ERIC Number: ED233111
Record Type: RIE
Publication Date: 1983-Apr
Reference Count: 0
School Uses of Microcomputers. Reports from a National Survey. Issue No. 1.
Johns Hopkins Univ., Baltimore, MD. Center for Social Organization of Schools.
This is the first issue in a series of reports on a national survey conducted to determine the number and primary uses of microcomputers in schools. The survey sample consisted of 2,209 public, private, and parochial elementary and secondary schools in the United States. Findings of the survey (conducted in 1982/83 by means of mailed questionnaires and telephone contact to the schools) indicate that: (1) secondary schools are the largest pre-college users of microcomputers, with emphasis on the teaching of BASIC language programming; (2) 53 percent of schools now have at least one microcomputer for student instruction; (3) the use of microcomputers is growing faster in secondary schools than in elementary schools; (4) elementary schools tend to have only cassette-based microcomputer equipment; (5) small parochial elementary schools and public schools in poorer districts are less likely to have microcomputers; (6) microcomputers are used for both drill-and-practice and for programming instruction, with greater emphasis placed on drill-and-practice by elementary schools and on programmming instruction by secondary schools; (7) social effects outweigh the academic effects of microcomputers; and (8) above-average students benefit more than average or below-average students from the use of microcomputers. (AOS)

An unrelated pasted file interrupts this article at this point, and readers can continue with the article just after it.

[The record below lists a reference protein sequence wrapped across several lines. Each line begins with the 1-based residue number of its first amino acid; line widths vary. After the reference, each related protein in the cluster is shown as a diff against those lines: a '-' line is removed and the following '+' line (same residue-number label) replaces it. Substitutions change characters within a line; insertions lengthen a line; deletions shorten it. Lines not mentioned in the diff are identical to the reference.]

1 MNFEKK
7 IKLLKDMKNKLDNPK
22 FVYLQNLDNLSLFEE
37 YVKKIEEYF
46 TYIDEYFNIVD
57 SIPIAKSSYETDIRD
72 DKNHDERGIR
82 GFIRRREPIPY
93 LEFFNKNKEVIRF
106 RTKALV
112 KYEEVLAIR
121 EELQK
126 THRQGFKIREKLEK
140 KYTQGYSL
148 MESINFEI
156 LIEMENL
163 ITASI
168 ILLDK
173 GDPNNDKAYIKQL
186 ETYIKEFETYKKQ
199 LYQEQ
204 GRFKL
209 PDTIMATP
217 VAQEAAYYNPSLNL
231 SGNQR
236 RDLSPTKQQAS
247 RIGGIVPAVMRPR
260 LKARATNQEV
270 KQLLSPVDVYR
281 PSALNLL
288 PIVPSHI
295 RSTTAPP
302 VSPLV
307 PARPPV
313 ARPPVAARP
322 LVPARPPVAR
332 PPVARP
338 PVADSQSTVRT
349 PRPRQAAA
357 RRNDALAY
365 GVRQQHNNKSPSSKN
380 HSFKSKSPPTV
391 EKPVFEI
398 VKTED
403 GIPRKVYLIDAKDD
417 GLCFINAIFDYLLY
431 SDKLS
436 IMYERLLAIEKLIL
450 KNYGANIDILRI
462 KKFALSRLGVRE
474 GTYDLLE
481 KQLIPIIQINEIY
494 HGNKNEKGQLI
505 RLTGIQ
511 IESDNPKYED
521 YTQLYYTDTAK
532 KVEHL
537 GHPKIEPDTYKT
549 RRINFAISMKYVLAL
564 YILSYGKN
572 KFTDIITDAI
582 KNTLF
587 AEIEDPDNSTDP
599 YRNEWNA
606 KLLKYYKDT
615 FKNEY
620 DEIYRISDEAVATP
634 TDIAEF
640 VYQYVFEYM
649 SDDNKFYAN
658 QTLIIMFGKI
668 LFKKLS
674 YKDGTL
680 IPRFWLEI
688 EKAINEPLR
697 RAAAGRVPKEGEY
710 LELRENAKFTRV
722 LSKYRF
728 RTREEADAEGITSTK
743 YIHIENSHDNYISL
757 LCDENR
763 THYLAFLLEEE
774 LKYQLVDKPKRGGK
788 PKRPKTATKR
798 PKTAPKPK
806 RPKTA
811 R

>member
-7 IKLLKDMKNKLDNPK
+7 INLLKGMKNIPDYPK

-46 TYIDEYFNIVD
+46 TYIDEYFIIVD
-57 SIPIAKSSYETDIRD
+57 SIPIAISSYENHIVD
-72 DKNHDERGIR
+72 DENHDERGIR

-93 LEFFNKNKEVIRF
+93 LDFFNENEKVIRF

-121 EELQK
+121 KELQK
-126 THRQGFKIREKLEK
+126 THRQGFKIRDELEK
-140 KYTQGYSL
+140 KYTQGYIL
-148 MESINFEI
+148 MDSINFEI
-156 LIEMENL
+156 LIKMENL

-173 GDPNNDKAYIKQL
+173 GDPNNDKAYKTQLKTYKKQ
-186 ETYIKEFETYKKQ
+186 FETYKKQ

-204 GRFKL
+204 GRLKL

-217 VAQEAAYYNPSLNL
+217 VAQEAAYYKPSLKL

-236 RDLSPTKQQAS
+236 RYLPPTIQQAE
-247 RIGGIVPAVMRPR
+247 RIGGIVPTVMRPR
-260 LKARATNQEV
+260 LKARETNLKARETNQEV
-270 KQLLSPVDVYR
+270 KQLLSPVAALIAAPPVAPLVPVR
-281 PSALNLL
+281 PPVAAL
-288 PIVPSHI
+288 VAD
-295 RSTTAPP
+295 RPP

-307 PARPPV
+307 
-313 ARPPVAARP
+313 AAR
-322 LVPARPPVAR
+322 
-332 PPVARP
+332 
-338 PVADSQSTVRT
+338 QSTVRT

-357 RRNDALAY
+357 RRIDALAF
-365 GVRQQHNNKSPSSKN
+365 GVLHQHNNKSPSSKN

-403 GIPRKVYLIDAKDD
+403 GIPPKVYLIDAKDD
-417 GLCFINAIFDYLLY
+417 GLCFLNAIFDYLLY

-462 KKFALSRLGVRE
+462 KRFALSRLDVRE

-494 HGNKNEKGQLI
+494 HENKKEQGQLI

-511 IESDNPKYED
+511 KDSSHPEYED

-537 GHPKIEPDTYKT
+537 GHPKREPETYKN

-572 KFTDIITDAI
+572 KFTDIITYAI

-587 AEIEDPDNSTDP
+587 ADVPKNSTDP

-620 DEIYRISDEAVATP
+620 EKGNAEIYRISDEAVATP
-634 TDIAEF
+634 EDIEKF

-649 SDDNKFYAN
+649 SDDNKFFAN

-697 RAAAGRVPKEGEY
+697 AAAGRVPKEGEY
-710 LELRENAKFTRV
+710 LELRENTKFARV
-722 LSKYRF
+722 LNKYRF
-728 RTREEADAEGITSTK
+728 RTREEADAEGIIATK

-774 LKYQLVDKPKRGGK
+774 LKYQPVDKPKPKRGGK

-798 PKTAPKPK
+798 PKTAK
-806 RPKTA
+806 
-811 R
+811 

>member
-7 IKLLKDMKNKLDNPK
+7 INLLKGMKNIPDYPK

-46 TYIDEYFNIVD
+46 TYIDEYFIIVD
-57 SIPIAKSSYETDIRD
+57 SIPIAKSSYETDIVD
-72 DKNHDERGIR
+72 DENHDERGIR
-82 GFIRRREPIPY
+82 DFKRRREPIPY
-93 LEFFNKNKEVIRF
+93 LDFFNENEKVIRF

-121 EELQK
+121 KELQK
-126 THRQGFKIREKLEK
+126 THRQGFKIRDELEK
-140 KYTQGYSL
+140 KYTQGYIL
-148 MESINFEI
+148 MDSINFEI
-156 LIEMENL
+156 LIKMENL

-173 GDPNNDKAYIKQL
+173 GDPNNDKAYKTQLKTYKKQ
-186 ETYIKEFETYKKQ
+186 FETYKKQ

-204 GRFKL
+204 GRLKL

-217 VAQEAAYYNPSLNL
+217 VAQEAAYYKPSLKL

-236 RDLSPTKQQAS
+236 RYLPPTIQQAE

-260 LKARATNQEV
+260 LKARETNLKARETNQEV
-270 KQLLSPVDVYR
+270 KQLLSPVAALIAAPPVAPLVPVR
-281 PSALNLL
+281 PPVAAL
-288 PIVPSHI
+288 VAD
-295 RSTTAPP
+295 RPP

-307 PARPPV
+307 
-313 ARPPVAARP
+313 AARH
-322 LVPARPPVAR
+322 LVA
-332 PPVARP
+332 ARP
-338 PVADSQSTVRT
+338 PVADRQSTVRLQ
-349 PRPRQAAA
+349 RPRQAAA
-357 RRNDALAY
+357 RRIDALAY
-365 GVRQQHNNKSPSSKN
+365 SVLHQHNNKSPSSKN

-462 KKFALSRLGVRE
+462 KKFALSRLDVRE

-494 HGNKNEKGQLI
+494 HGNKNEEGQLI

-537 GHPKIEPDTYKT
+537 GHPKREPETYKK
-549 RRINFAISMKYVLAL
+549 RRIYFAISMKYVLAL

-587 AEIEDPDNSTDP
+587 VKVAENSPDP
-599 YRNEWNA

Publication Type: Reports - Research
Education Level: N/A
Sponsor: National Inst. of Education (ED), Washington, DC.
Authoring Institution: Johns Hopkins Univ., Baltimore, MD. Center for Social Organization of Schools.